Groups: Discuss RJ City
Ask questions, propose corrections or additions, raise objections, propose programmes and generally comment on RJ City as presented in the Phase 1 Report.
Submitted by dan. on 2007-03-15 20:44.
Victims of one of the largest automotive scams in U.S. history soon could receive restitution checks that will pay only about 6 cents for every dollar they lost. A federal judge in Kansas City this week approved a payment plan in the so-called Miracle Cars case that would distribute about $930,000 in restitution funds among about 2,300 victims.
Robert Gomez and James Nichols, two former California security
guards, sold more than $21 million worth of nonexistent cars to
churchgoers who thought they were getting bargains from the estate of a
wealthy Christian. Convicted in Kansas City in 2003, both were
sentenced to more than 21 years in prison. Two others, Gwendolyn Baker
and Corinne Conway, also pleaded guilty... .
After the defendants were sentenced, investigators began identifying victims, contacting them directly, by mail and through e-mail. While Gomez and Nichols paid some refunds during the scam to pacify unhappy victims, prosecutors have verified $14.6 million in outstanding claims... .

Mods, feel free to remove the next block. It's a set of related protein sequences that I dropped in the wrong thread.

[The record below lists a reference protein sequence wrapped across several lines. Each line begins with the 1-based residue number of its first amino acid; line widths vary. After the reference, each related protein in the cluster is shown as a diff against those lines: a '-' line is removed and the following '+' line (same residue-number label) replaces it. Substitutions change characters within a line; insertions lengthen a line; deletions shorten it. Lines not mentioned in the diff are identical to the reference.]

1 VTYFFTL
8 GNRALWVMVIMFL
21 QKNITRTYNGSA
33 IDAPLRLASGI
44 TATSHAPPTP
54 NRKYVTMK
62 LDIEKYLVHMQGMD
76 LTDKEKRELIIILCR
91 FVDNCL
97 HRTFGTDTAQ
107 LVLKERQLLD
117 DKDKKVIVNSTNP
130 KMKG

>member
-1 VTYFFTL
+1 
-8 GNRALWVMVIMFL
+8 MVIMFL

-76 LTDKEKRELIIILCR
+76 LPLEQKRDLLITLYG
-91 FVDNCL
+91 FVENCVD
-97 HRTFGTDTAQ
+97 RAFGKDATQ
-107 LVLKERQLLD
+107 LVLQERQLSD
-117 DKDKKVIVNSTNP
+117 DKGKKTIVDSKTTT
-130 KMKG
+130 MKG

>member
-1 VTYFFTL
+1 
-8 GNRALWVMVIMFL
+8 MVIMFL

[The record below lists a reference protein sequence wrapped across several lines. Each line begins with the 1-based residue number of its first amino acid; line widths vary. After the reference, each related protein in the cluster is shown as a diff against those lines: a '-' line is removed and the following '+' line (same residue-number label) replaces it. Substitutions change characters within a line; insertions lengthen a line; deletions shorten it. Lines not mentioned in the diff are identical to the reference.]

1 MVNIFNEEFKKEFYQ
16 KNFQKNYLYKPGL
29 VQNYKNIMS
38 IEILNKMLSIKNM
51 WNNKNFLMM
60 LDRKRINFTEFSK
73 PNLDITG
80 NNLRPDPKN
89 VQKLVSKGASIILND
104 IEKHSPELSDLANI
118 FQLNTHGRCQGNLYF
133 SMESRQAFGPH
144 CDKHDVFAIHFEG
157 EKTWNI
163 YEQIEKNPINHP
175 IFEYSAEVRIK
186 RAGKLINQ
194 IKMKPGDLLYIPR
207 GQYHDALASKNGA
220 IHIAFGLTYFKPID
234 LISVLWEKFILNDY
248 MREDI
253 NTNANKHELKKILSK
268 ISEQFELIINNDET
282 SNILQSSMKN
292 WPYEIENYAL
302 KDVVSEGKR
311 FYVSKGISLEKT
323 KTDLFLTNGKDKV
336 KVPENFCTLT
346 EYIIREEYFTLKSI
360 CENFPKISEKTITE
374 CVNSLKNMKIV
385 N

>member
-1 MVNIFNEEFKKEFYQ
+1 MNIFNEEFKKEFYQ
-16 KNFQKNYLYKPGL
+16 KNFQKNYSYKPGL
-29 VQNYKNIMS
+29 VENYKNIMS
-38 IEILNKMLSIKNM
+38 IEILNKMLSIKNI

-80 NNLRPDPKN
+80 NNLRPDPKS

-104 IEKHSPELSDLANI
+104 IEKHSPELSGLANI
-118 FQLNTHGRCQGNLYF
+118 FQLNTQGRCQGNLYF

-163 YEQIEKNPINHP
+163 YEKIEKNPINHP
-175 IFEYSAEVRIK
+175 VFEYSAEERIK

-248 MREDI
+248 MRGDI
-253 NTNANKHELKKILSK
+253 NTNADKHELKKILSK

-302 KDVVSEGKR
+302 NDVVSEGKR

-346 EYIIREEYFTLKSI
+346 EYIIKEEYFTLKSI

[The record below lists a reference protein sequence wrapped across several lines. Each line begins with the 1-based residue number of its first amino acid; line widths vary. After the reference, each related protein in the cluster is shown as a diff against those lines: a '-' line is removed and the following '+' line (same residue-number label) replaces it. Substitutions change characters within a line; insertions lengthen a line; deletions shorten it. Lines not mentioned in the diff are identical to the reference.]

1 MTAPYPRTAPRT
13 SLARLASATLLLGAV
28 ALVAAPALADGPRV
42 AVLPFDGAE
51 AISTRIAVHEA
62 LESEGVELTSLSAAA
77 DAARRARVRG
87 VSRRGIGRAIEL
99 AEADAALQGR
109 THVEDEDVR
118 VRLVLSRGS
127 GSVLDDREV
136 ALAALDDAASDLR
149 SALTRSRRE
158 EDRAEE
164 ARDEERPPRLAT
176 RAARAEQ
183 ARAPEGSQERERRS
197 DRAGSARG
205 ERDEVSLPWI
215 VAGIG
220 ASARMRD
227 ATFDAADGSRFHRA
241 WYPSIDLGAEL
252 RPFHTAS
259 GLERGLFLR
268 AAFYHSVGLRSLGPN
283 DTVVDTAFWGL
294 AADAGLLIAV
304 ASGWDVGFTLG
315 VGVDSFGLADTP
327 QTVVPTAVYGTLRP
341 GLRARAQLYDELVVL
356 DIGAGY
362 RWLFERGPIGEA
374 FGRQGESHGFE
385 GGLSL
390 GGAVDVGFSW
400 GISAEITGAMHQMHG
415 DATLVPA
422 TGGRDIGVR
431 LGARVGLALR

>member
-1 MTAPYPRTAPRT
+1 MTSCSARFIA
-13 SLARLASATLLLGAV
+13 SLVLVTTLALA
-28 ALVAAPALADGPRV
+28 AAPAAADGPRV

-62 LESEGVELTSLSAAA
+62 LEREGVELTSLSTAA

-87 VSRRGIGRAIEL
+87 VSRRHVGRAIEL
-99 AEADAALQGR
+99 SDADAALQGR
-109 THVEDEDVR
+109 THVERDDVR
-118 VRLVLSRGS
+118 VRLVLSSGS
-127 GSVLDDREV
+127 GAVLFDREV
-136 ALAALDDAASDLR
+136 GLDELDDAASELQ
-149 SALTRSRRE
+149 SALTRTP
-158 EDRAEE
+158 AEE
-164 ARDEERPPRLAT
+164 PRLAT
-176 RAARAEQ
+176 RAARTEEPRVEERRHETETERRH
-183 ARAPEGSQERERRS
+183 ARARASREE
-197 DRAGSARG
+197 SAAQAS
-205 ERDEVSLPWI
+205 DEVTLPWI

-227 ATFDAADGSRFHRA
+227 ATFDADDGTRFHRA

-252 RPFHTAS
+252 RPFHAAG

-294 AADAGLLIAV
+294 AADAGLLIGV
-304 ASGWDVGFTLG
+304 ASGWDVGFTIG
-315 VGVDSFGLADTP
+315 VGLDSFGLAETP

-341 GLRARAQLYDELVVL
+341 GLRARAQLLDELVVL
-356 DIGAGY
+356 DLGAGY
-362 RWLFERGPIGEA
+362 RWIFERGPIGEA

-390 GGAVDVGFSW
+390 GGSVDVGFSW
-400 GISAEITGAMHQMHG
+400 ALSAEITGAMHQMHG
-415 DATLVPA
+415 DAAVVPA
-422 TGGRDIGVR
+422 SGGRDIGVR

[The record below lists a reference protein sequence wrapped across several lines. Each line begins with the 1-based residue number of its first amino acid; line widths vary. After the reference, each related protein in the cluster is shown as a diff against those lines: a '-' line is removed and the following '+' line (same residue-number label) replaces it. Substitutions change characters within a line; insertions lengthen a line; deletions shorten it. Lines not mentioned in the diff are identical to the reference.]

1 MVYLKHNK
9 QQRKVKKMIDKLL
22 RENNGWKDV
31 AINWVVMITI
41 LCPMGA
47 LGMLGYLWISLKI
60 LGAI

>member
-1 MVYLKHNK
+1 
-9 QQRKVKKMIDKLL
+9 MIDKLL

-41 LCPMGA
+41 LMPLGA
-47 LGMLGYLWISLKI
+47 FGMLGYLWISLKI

About $819,000 of the restitution fund came from poker chips recovered from Gomez on his arrest at a California casino or seized from his home later. The rest came from the sale of jewelry, sports memorabilia, real estate and vehicles that investigators seized from the defendants.
How can RJ City respond to the problem of fraud, to the large losses by victims, and the relatively small amounts recovered from offenders? One way, of course, is to inform its residents so that they are less vulnerable to scam artists. Les Henderson, a Canadian, has developed a remarkable website on what he calls "Crimes of Persuasion" with extensive sections on various schemes as well as several pages on the problems of obtaining restitution.
Submitted by dan. on 2007-03-13 21:25.